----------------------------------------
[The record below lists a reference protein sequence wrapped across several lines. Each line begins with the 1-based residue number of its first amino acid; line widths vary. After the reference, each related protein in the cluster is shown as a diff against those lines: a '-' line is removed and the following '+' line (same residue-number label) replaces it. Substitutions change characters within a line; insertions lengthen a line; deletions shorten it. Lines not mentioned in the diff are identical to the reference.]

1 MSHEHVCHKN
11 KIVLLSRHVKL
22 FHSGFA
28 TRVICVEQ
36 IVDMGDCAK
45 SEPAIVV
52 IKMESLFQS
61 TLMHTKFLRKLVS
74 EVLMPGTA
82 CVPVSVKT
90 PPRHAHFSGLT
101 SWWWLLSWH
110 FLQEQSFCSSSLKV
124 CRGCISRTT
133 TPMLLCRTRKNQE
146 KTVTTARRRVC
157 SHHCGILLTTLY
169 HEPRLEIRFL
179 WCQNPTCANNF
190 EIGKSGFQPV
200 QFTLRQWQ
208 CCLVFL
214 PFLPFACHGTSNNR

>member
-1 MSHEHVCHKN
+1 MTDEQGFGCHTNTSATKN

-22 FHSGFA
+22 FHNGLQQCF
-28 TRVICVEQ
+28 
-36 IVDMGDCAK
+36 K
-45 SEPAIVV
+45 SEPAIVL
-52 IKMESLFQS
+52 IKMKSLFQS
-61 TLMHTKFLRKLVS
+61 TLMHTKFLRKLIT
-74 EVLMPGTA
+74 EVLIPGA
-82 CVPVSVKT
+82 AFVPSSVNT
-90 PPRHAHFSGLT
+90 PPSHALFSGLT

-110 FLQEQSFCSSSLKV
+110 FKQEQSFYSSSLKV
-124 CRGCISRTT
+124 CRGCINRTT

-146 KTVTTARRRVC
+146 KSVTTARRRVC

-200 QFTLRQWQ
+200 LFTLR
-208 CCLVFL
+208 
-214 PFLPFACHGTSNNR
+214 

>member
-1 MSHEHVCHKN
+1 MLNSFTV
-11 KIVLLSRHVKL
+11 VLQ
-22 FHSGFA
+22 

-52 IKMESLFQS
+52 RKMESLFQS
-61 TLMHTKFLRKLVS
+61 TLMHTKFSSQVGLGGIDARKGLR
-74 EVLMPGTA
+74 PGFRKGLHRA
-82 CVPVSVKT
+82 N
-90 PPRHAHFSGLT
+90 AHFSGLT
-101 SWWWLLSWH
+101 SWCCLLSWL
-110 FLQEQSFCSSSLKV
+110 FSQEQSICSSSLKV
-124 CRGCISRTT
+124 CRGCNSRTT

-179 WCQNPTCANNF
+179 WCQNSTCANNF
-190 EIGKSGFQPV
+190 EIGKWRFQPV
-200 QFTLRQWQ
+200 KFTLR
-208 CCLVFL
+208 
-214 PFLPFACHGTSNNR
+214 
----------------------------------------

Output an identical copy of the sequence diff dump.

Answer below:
[The record below lists a reference protein sequence wrapped across several lines. Each line begins with the 1-based residue number of its first amino acid; line widths vary. After the reference, each related protein in the cluster is shown as a diff against those lines: a '-' line is removed and the following '+' line (same residue-number label) replaces it. Substitutions change characters within a line; insertions lengthen a line; deletions shorten it. Lines not mentioned in the diff are identical to the reference.]

1 MSHEHVCHKN
11 KIVLLSRHVKL
22 FHSGFA
28 TRVICVEQ
36 IVDMGDCAK
45 SEPAIVV
52 IKMESLFQS
61 TLMHTKFLRKLVS
74 EVLMPGTA
82 CVPVSVKT
90 PPRHAHFSGLT
101 SWWWLLSWH
110 FLQEQSFCSSSLKV
124 CRGCISRTT
133 TPMLLCRTRKNQE
146 KTVTTARRRVC
157 SHHCGILLTTLY
169 HEPRLEIRFL
179 WCQNPTCANNF
190 EIGKSGFQPV
200 QFTLRQWQ
208 CCLVFL
214 PFLPFACHGTSNNR

>member
-1 MSHEHVCHKN
+1 MTDEQGFGCHTNTSATKN

-22 FHSGFA
+22 FHNGLQQCF
-28 TRVICVEQ
+28 
-36 IVDMGDCAK
+36 K
-45 SEPAIVV
+45 SEPAIVL
-52 IKMESLFQS
+52 IKMKSLFQS
-61 TLMHTKFLRKLVS
+61 TLMHTKFLRKLIT
-74 EVLMPGTA
+74 EVLIPGA
-82 CVPVSVKT
+82 AFVPSSVNT
-90 PPRHAHFSGLT
+90 PPSHALFSGLT

-110 FLQEQSFCSSSLKV
+110 FKQEQSFYSSSLKV
-124 CRGCISRTT
+124 CRGCINRTT

-146 KTVTTARRRVC
+146 KSVTTARRRVC

-200 QFTLRQWQ
+200 LFTLR
-208 CCLVFL
+208 
-214 PFLPFACHGTSNNR
+214 

>member
-1 MSHEHVCHKN
+1 MLNSFTV
-11 KIVLLSRHVKL
+11 VLQ
-22 FHSGFA
+22 

-52 IKMESLFQS
+52 RKMESLFQS
-61 TLMHTKFLRKLVS
+61 TLMHTKFSSQVGLGGIDARKGLR
-74 EVLMPGTA
+74 PGFRKGLHRA
-82 CVPVSVKT
+82 N
-90 PPRHAHFSGLT
+90 AHFSGLT
-101 SWWWLLSWH
+101 SWCCLLSWL
-110 FLQEQSFCSSSLKV
+110 FSQEQSICSSSLKV
-124 CRGCISRTT
+124 CRGCNSRTT

-179 WCQNPTCANNF
+179 WCQNSTCANNF
-190 EIGKSGFQPV
+190 EIGKWRFQPV
-200 QFTLRQWQ
+200 KFTLR
-208 CCLVFL
+208 
-214 PFLPFACHGTSNNR
+214 